At the end of the day, all of the black clips (and several blue) should make their way over to the right-hand side of the work plan. The boys usually "clear" their charts at the end of the day by moving all of the black clips back to the left so it is ready for the next day. Sometimes they run out of time and don't get to a particular "daily" work. When that happens, I ask them not to "clear" their chart at the end of the day. They are required to do those works first the next school day.
As the first week progressed I discovered that, unlike last year, this year the boys (particularly Me Too) really want to move a paperclip every time they do any work. I did mention in a previous post on work journals that the boys' work plans double as a very primitive work journal. I hope you can see how I might interpret these that way. However, not everything possible is on the work plan nor do I want them to feel like their work is limited to categories on a work plan. So, after the first week I added "Kid's Choice" to their daily work as a category. This is by far their FAVORITE category. They spend a lot of time outside of school planning what their "kids choice" activities could be the next day.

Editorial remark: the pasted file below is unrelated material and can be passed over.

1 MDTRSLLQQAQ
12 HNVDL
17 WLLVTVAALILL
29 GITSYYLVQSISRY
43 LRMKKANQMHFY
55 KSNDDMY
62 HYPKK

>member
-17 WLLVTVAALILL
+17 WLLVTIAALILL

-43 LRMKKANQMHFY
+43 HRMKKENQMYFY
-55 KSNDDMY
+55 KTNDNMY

Another category you might find interesting is "Mom's Surprise" in the daily category. After I give whatever presentations I have planned for the day I tell the kids that was their "Mom's Surprise" and that they can move that paperclip. In the past few weeks those have been presentations from the KotU geography album, the Waseca Biomes albums, and Building Foundations of Scientific Understanding. I give many other presentations, but they tend to fall under one of the other categories and the boys prefer to move the corresponding paperclip.
Certain categories in the cyclical section of the work plan have more that one row and more than one paperclip. This allows me to weight the cycle according to my preferences. If I listed each category only once in the cyclical area we probably would finish the work plan in a single week. Hmmm...I'll have to think about that.